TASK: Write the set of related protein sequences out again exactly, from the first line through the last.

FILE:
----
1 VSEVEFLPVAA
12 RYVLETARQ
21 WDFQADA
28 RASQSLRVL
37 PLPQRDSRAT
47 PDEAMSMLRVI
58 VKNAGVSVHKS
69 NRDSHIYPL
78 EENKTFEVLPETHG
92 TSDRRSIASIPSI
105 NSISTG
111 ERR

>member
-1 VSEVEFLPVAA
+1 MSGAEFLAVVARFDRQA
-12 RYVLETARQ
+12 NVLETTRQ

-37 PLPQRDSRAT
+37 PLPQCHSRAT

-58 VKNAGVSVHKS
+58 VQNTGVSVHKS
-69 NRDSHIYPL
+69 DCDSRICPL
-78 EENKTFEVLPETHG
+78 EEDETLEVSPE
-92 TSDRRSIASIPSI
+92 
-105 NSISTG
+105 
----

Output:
1 VSEVEFLPVAA
12 RYVLETARQ
21 WDFQADA
28 RASQSLRVL
37 PLPQRDSRAT
47 PDEAMSMLRVI
58 VKNAGVSVHKS
69 NRDSHIYPL
78 EENKTFEVLPETHG
92 TSDRRSIASIPSI
105 NSISTG
111 ERR

>member
-1 VSEVEFLPVAA
+1 MSGAEFLAVVARFDRQA
-12 RYVLETARQ
+12 NVLETTRQ

-37 PLPQRDSRAT
+37 PLPQCHSRAT

-58 VKNAGVSVHKS
+58 VQNTGVSVHKS
-69 NRDSHIYPL
+69 DCDSRICPL
-78 EENKTFEVLPETHG
+78 EEDETLEVSPE
-92 TSDRRSIASIPSI
+92 
-105 NSISTG
+105 